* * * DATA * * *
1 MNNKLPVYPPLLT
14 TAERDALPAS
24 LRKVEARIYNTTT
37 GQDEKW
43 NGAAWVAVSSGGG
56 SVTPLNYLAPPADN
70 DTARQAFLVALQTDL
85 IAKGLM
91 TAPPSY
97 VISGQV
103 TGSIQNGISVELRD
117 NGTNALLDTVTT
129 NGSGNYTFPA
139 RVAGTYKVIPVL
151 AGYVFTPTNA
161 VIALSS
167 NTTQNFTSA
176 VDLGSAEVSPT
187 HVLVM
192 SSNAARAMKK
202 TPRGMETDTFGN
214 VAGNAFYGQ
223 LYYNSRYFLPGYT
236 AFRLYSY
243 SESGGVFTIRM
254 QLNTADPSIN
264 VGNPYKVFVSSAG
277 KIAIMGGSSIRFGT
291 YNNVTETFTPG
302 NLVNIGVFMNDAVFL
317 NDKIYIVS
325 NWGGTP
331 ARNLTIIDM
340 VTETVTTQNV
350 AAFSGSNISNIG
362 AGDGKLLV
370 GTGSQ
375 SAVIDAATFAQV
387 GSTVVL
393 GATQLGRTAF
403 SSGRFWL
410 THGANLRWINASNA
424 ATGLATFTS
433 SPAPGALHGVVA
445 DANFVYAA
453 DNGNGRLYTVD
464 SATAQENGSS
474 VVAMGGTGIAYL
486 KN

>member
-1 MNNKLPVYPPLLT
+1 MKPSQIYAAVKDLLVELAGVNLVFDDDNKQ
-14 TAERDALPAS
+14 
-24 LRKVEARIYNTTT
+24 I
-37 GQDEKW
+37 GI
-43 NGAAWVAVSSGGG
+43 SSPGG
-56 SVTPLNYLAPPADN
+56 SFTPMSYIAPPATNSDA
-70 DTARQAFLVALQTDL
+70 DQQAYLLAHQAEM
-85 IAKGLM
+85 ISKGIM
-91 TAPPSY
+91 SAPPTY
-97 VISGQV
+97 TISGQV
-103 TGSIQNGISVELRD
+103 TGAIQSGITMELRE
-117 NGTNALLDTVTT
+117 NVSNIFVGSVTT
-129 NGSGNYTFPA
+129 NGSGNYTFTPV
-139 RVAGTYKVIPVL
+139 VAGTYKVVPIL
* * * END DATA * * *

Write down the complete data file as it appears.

1 MNNKLPVYPPLLT
14 TAERDALPAS
24 LRKVEARIYNTTT
37 GQDEKW
43 NGAAWVAVSSGGG
56 SVTPLNYLAPPADN
70 DTARQAFLVALQTDL
85 IAKGLM
91 TAPPSY
97 VISGQV
103 TGSIQNGISVELRD
117 NGTNALLDTVTT
129 NGSGNYTFPA
139 RVAGTYKVIPVL
151 AGYVFTPTNA
161 VIALSS
167 NTTQNFTSA
176 VDLGSAEVSPT
187 HVLVM
192 SSNAARAMKK
202 TPRGMETDTFGN
214 VAGNAFYGQ
223 LYYNSRYFLPGYT
236 AFRLYSY
243 SESGGVFTIRM
254 QLNTADPSIN
264 VGNPYKVFVSSAG
277 KIAIMGGSSIRFGT
291 YNNVTETFTPG
302 NLVNIGVFMNDAVFL
317 NDKIYIVS
325 NWGGTP
331 ARNLTIIDM
340 VTETVTTQNV
350 AAFSGSNISNIG
362 AGDGKLLV
370 GTGSQ
375 SAVIDAATFAQV
387 GSTVVL
393 GATQLGRTAF
403 SSGRFWL
410 THGANLRWINASNA
424 ATGLATFTS
433 SPAPGALHGVVA
445 DANFVYAA
453 DNGNGRLYTVD
464 SATAQENGSS
474 VVAMGGTGIAYL
486 KN

>member
-1 MNNKLPVYPPLLT
+1 MKPSQIYAAVKDLLVELAGVNLVFDDDNKQ
-14 TAERDALPAS
+14 
-24 LRKVEARIYNTTT
+24 I
-37 GQDEKW
+37 GI
-43 NGAAWVAVSSGGG
+43 SSPGG
-56 SVTPLNYLAPPADN
+56 SFTPMSYIAPPATNSDA
-70 DTARQAFLVALQTDL
+70 DQQAYLLAHQAEM
-85 IAKGLM
+85 ISKGIM
-91 TAPPSY
+91 SAPPTY
-97 VISGQV
+97 TISGQV
-103 TGSIQNGISVELRD
+103 TGAIQSGITMELRE
-117 NGTNALLDTVTT
+117 NVSNIFVGSVTT
-129 NGSGNYTFPA
+129 NGSGNYTFTPV
-139 RVAGTYKVIPVL
+139 VAGTYKVVPIL